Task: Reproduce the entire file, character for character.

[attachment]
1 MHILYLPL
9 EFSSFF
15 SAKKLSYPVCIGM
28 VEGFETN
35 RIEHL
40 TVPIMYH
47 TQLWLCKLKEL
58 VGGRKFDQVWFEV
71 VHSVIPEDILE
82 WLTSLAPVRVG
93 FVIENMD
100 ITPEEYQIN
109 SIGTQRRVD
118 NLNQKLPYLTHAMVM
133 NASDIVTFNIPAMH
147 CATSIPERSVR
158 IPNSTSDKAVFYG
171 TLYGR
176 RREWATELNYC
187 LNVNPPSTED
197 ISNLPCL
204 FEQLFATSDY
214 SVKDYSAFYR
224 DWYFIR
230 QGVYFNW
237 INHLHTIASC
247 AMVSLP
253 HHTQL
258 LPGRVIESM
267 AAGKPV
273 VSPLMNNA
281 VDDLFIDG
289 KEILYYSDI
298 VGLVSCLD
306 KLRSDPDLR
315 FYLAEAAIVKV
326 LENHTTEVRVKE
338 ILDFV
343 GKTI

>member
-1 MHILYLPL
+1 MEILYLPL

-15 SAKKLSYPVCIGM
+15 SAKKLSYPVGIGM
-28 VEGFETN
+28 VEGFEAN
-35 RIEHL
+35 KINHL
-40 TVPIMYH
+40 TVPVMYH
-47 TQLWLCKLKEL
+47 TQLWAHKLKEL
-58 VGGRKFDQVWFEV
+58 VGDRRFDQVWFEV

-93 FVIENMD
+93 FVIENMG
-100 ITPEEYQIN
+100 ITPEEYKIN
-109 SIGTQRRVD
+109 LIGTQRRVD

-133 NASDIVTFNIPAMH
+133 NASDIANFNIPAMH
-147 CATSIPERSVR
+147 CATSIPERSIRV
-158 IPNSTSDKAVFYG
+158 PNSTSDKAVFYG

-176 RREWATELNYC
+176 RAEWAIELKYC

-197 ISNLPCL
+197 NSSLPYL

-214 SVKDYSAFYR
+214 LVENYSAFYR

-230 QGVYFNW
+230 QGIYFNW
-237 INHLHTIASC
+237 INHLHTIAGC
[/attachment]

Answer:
1 MHILYLPL
9 EFSSFF
15 SAKKLSYPVCIGM
28 VEGFETN
35 RIEHL
40 TVPIMYH
47 TQLWLCKLKEL
58 VGGRKFDQVWFEV
71 VHSVIPEDILE
82 WLTSLAPVRVG
93 FVIENMD
100 ITPEEYQIN
109 SIGTQRRVD
118 NLNQKLPYLTHAMVM
133 NASDIVTFNIPAMH
147 CATSIPERSVR
158 IPNSTSDKAVFYG
171 TLYGR
176 RREWATELNYC
187 LNVNPPSTED
197 ISNLPCL
204 FEQLFATSDY
214 SVKDYSAFYR
224 DWYFIR
230 QGVYFNW
237 INHLHTIASC
247 AMVSLP
253 HHTQL
258 LPGRVIESM
267 AAGKPV
273 VSPLMNNA
281 VDDLFIDG
289 KEILYYSDI
298 VGLVSCLD
306 KLRSDPDLR
315 FYLAEAAIVKV
326 LENHTTEVRVKE
338 ILDFV
343 GKTI

>member
-1 MHILYLPL
+1 MEILYLPL

-15 SAKKLSYPVCIGM
+15 SAKKLSYPVGIGM
-28 VEGFETN
+28 VEGFEAN
-35 RIEHL
+35 KINHL
-40 TVPIMYH
+40 TVPVMYH
-47 TQLWLCKLKEL
+47 TQLWAHKLKEL
-58 VGGRKFDQVWFEV
+58 VGDRRFDQVWFEV

-93 FVIENMD
+93 FVIENMG
-100 ITPEEYQIN
+100 ITPEEYKIN
-109 SIGTQRRVD
+109 LIGTQRRVD

-133 NASDIVTFNIPAMH
+133 NASDIANFNIPAMH
-147 CATSIPERSVR
+147 CATSIPERSIRV
-158 IPNSTSDKAVFYG
+158 PNSTSDKAVFYG

-176 RREWATELNYC
+176 RAEWAIELKYC

-197 ISNLPCL
+197 NSSLPYL

-214 SVKDYSAFYR
+214 LVENYSAFYR

-230 QGVYFNW
+230 QGIYFNW
-237 INHLHTIASC
+237 INHLHTIAGC